A 20-year-old student called her father from a university besieged by Islamic militants and told him, "There are gunshots everywhere! Tell Mum to pray for me — I don't know if I will survive."
The call by Elizabeth Namarome Musinai at dawn on Thursday was one of several her family received as the attack and hostage drama unfolded at Garissa University College, where al-Shabab militants killed 148 people.
Around 1 pm, a man got on the line and demanded Kenyan President Uhuru Kenyatta be contacted within two minutes and told to remove troops from neighbouring Somalia, where they are fighting al-Shabab extremists.
When told the president had not been contacted, he said, "I am going to kill your daughter." Three gunshots followed, and he hung up. When Elizabeth's father, Fred Kaskon Musinai, called the man back, he said he was told: "She is now with her God."
Survivors and relatives gave other harrowing accounts of the siege by Islamic extremists as Kenya mourns the victims of the attack, the deadliest since the 1998 bombing of the US Embassy in Nairobi that killed more than 200 people.
Survivors recounted how the masked gunmen taunted students before killing them.
Many were forced to phone their parents to urge them to call for Kenyan troops to leave Somalia — and were shot anyway.
As the gunmen prowled the corridors hunting down more people to kill, some students smeared blood from their dead friends over their bodies to pretend they had been shot.
"There were bodies everywhere in execution lines, we saw people whose heads had been blown off, bullet wounds everywhere, it was a grisly mess," said Reuben Nyaora, an aid worker who helped the wounded.
Just before darkness fell, Kenyan troops moved in on the dormitory where the gunmen were holed up. The siege ended with four gunmen killed in a hail of gunfire, and one suspect reportedly arrested. At least 79 people were also wounded. Those killed were students apart from three policemen and three soldiers.
The masked attackers — strapped with explosives and armed with AK-47s — singled out Christians at the university, killing them on the spot. But Muslims also were among the dead, as were women, even though the attackers had said at one point that they, too, would be spared.
The bodies of the 148 students and security officers have been flown to the Nairobi morgue where screaming and crying family members were assisted by Red Cross staff, who tried to console them.
Survivor Helen Titus said the gunmen immediately headed for a lecture hall where Christians were at prayer.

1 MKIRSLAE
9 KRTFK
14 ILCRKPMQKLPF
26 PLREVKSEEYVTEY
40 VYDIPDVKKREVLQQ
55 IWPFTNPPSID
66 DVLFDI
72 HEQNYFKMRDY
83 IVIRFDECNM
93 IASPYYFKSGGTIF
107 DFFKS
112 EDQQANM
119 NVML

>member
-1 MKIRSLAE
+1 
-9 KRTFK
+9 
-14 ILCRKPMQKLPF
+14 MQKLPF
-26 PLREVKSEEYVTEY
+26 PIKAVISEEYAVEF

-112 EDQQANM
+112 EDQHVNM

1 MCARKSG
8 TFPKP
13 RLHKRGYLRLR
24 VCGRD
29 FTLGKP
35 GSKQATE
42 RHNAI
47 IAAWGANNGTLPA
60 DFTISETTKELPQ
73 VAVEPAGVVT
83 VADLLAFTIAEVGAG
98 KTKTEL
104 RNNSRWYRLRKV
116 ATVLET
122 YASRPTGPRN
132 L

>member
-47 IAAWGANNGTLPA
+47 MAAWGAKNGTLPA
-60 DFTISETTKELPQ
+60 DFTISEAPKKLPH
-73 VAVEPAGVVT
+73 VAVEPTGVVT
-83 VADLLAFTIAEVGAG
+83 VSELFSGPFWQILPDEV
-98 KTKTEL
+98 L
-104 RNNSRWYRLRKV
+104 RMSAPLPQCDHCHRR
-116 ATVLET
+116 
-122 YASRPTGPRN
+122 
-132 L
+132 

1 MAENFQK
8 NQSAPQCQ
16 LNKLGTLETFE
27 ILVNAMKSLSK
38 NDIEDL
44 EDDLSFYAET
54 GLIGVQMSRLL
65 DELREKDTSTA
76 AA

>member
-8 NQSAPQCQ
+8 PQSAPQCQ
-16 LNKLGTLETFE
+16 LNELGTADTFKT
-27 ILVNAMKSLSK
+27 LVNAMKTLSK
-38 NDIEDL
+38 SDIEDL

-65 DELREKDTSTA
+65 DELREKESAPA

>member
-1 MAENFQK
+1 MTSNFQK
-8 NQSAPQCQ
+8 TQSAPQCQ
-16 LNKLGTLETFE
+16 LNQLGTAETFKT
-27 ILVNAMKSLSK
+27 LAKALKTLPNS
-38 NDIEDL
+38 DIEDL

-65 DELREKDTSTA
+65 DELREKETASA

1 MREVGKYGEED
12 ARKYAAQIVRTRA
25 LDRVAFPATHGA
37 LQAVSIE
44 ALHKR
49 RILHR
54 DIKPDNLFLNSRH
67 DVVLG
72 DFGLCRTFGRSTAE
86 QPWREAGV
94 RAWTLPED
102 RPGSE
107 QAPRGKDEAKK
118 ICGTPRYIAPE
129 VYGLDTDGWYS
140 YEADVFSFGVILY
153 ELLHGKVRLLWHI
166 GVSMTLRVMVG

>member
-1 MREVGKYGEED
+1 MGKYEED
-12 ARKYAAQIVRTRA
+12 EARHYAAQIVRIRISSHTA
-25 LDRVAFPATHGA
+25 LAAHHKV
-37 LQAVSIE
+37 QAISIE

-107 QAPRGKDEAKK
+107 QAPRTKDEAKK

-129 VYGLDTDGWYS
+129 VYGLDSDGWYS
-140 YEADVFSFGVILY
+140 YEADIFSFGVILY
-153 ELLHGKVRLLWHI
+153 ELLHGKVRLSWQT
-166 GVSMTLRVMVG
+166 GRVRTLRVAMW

"They investigated our area. They knew everything," said Titus, a Christian, who was being treated in Garissa for a bullet wound to the wrist. The 21-year-old English literature student said she smeared blood from classmates on her face and hair and played dead at one point.
The gunmen also told students hiding in dormitories to come out, assuring them that they would not be killed, Titus said.
"We just wondered whether to come out or not," she said. Many students did, and the gunmen shot them anyway.
Another survivor, Nina Kozel, said she was awakened by screaming. Many students hid in vain under beds and in closets in their rooms, she added.
"They were shot there and then," she said, adding that the killers shouted "God is great" in Arabic.
Those who surrendered were either selected for killing, or freed in some cases, apparently because they were Muslim, she said.
Al-Shabab has struck several times in Kenya, including the siege at the Westgate Mall in Nairobi in 2013 that killed 67 people, to retaliate against Kenya for sending troops to Somalia in 2011 to fight the militants and stabilise the government in Mogadishu.
Pope Francis condemned the latest attack as an act of senseless brutality and urged Kenyan authorities to work to bring an end to such attacks and "hasten the dawn of a new era of brotherhood, justice and peace".
The UN Security Council expressed outrage — a word it rarely uses — in condemning the attack.
President Barack Obama expressed condolences "for the lives lost during the heinous terrorist attack".
"The future of Kenya will not be defined by violence and terror; it will be shaped by young people like those at Garissa University College."
The attack came six days after Britain advised "against all but essential travel" to parts of Kenya, including Garissa.
A day before the attack, Kenyatta dismissed that warning saying: "Kenya is safe as any country in the world. The travel advisories being issued by our friends are not genuine."
One man posted a photo on Twitter showing about 100 bodies lying face-down on a blood-smeared courtyard with the comment: "Our inaction is betrayal to these Garissa victims."
On Friday, a huge crowd of traumatised survivors and relatives gathered at the university gate, desperate for news of who was killed or wounded. The toll was set at 148 after emergency workers had scoured the campus for bodies.